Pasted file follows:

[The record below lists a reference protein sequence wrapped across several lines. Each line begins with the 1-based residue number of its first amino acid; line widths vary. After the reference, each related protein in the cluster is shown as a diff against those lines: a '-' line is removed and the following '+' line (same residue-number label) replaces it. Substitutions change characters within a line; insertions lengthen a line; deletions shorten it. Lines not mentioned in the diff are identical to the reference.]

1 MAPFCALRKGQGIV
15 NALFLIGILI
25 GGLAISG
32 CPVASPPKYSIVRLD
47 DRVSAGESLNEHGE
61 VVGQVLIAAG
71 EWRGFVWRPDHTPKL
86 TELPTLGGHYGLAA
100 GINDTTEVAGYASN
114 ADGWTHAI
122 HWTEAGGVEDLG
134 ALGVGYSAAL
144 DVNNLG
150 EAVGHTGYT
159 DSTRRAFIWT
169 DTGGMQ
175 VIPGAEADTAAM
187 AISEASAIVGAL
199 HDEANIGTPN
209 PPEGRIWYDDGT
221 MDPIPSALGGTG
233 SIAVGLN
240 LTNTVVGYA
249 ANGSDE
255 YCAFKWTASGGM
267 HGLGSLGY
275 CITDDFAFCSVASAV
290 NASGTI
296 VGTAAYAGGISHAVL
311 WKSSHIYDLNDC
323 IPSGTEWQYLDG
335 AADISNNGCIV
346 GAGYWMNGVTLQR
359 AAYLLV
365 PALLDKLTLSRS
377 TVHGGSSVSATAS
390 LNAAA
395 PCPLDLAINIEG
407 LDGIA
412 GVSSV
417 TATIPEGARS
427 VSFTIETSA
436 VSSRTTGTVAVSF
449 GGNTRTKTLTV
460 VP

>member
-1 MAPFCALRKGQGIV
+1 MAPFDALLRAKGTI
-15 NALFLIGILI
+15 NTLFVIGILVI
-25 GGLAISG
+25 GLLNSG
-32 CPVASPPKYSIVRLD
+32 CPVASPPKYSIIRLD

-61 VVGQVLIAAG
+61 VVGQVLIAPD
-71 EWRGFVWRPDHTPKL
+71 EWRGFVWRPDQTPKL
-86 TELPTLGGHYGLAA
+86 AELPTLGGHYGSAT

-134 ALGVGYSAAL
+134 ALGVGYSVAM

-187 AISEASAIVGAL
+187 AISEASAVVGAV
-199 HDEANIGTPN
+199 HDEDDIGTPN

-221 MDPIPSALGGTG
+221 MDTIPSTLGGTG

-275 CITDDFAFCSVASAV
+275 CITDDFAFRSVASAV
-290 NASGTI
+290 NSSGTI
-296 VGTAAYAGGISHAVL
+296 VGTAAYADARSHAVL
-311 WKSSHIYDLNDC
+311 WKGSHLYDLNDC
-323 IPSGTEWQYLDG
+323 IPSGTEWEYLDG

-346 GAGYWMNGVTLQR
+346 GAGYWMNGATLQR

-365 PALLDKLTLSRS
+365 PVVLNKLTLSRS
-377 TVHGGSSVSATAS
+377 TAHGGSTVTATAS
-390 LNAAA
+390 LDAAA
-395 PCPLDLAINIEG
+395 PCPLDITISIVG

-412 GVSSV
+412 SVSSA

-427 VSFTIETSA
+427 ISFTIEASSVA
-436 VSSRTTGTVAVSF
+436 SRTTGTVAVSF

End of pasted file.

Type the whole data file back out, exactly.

[The record below lists a reference protein sequence wrapped across several lines. Each line begins with the 1-based residue number of its first amino acid; line widths vary. After the reference, each related protein in the cluster is shown as a diff against those lines: a '-' line is removed and the following '+' line (same residue-number label) replaces it. Substitutions change characters within a line; insertions lengthen a line; deletions shorten it. Lines not mentioned in the diff are identical to the reference.]

1 MAPFCALRKGQGIV
15 NALFLIGILI
25 GGLAISG
32 CPVASPPKYSIVRLD
47 DRVSAGESLNEHGE
61 VVGQVLIAAG
71 EWRGFVWRPDHTPKL
86 TELPTLGGHYGLAA
100 GINDTTEVAGYASN
114 ADGWTHAI
122 HWTEAGGVEDLG
134 ALGVGYSAAL
144 DVNNLG
150 EAVGHTGYT
159 DSTRRAFIWT
169 DTGGMQ
175 VIPGAEADTAAM
187 AISEASAIVGAL
199 HDEANIGTPN
209 PPEGRIWYDDGT
221 MDPIPSALGGTG
233 SIAVGLN
240 LTNTVVGYA
249 ANGSDE
255 YCAFKWTASGGM
267 HGLGSLGY
275 CITDDFAFCSVASAV
290 NASGTI
296 VGTAAYAGGISHAVL
311 WKSSHIYDLNDC
323 IPSGTEWQYLDG
335 AADISNNGCIV
346 GAGYWMNGVTLQR
359 AAYLLV
365 PALLDKLTLSRS
377 TVHGGSSVSATAS
390 LNAAA
395 PCPLDLAINIEG
407 LDGIA
412 GVSSV
417 TATIPEGARS
427 VSFTIETSA
436 VSSRTTGTVAVSF
449 GGNTRTKTLTV
460 VP

>member
-1 MAPFCALRKGQGIV
+1 MAPFDALLRAKGTI
-15 NALFLIGILI
+15 NTLFVIGILVI
-25 GGLAISG
+25 GLLNSG
-32 CPVASPPKYSIVRLD
+32 CPVASPPKYSIIRLD

-61 VVGQVLIAAG
+61 VVGQVLIAPD
-71 EWRGFVWRPDHTPKL
+71 EWRGFVWRPDQTPKL
-86 TELPTLGGHYGLAA
+86 AELPTLGGHYGSAT

-134 ALGVGYSAAL
+134 ALGVGYSVAM

-187 AISEASAIVGAL
+187 AISEASAVVGAV
-199 HDEANIGTPN
+199 HDEDDIGTPN

-221 MDPIPSALGGTG
+221 MDTIPSTLGGTG

-275 CITDDFAFCSVASAV
+275 CITDDFAFRSVASAV
-290 NASGTI
+290 NSSGTI
-296 VGTAAYAGGISHAVL
+296 VGTAAYADARSHAVL
-311 WKSSHIYDLNDC
+311 WKGSHLYDLNDC
-323 IPSGTEWQYLDG
+323 IPSGTEWEYLDG

-346 GAGYWMNGVTLQR
+346 GAGYWMNGATLQR

-365 PALLDKLTLSRS
+365 PVVLNKLTLSRS
-377 TVHGGSSVSATAS
+377 TAHGGSTVTATAS
-390 LNAAA
+390 LDAAA
-395 PCPLDLAINIEG
+395 PCPLDITISIVG

-412 GVSSV
+412 SVSSA

-427 VSFTIETSA
+427 ISFTIEASSVA
-436 VSSRTTGTVAVSF
+436 SRTTGTVAVSF